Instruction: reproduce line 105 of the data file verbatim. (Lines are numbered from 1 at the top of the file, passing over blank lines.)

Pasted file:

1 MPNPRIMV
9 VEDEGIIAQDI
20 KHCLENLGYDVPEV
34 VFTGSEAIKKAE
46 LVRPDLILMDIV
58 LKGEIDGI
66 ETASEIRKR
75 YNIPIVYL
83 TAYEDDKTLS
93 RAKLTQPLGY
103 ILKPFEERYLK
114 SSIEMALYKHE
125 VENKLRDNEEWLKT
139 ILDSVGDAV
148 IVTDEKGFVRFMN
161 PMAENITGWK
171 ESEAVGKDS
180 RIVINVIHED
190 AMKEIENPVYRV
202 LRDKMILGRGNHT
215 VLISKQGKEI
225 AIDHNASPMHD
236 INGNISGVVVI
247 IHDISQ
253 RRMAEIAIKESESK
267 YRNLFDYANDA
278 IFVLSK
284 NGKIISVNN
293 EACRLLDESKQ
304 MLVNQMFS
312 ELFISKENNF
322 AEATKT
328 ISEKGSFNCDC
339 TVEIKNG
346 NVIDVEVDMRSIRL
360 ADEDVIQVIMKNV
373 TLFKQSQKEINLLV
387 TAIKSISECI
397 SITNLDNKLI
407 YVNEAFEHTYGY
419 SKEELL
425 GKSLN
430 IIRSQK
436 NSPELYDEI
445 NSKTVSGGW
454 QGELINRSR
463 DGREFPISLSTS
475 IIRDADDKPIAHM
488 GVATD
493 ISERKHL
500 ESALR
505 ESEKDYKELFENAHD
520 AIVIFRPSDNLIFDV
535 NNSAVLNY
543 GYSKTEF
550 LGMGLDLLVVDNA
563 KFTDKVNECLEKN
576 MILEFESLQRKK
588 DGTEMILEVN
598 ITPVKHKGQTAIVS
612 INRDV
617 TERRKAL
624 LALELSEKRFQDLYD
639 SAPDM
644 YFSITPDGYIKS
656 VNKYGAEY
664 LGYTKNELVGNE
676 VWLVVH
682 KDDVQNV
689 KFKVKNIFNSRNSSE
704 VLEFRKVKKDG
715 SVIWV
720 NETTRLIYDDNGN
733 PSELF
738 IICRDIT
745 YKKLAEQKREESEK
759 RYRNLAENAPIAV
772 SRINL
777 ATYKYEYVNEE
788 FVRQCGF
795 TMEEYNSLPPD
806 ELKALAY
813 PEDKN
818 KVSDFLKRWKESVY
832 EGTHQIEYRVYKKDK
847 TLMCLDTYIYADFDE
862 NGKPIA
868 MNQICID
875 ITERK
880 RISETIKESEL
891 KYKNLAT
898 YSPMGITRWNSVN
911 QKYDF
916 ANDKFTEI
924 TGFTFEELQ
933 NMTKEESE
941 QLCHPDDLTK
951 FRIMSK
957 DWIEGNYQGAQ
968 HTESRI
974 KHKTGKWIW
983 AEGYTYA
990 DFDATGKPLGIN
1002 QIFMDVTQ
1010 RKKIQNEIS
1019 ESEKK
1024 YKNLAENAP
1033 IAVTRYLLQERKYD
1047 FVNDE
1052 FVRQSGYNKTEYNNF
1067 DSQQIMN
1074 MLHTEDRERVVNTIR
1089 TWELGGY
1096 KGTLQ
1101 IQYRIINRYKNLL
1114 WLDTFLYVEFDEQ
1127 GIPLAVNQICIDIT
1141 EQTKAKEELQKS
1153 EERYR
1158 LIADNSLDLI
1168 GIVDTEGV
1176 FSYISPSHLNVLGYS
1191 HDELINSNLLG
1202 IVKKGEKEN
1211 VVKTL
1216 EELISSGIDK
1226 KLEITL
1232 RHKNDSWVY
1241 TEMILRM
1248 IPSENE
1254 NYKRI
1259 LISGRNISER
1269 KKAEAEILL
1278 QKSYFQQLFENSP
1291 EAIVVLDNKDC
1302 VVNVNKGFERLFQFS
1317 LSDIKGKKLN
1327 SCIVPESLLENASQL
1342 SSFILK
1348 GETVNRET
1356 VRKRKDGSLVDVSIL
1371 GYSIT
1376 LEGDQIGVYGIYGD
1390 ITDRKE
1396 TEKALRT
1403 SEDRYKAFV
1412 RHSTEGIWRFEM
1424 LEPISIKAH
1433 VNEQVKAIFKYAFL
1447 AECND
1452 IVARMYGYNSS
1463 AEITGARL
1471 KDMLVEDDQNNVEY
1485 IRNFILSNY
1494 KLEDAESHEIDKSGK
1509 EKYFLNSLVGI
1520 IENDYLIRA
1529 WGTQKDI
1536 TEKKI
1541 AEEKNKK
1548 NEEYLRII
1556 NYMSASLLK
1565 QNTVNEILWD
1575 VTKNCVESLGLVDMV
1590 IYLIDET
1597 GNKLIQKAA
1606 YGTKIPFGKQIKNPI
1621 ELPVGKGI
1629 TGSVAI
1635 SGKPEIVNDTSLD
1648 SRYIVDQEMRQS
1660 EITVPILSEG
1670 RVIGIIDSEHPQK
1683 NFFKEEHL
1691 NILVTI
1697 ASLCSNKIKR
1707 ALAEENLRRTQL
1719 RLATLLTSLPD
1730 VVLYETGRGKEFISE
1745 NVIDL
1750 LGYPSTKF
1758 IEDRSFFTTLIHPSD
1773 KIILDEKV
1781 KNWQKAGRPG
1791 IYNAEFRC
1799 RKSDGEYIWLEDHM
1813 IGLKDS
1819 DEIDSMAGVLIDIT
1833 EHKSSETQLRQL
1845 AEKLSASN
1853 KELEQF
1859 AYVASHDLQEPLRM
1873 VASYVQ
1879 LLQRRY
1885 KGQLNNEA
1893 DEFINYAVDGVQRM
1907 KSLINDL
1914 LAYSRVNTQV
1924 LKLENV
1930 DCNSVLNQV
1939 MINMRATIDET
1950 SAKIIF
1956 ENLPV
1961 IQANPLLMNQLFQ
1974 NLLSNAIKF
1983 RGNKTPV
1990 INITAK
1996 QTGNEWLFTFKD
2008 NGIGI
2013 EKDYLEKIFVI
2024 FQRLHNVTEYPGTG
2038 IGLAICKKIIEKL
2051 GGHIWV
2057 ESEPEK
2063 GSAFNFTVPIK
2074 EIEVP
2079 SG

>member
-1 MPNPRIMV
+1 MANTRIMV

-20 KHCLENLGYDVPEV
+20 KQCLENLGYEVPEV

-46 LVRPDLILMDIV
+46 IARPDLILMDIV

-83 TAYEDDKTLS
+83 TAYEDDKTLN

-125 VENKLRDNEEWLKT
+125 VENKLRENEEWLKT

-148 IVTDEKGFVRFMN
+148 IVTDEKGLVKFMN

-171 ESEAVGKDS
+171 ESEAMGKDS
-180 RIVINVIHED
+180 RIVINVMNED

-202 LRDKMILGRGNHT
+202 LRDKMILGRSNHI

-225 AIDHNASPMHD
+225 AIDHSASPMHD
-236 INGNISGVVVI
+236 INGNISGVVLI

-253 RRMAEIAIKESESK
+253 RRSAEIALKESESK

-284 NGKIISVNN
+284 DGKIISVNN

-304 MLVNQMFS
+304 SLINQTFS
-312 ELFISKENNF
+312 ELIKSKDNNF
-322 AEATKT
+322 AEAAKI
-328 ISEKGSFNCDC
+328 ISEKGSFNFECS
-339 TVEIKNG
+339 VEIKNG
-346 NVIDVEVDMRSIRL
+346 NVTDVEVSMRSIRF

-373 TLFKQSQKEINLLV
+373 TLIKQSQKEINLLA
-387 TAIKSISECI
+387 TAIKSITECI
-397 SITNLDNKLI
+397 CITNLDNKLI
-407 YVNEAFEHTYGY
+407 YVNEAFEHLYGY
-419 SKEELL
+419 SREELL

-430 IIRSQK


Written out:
1010 RKKIQNEIS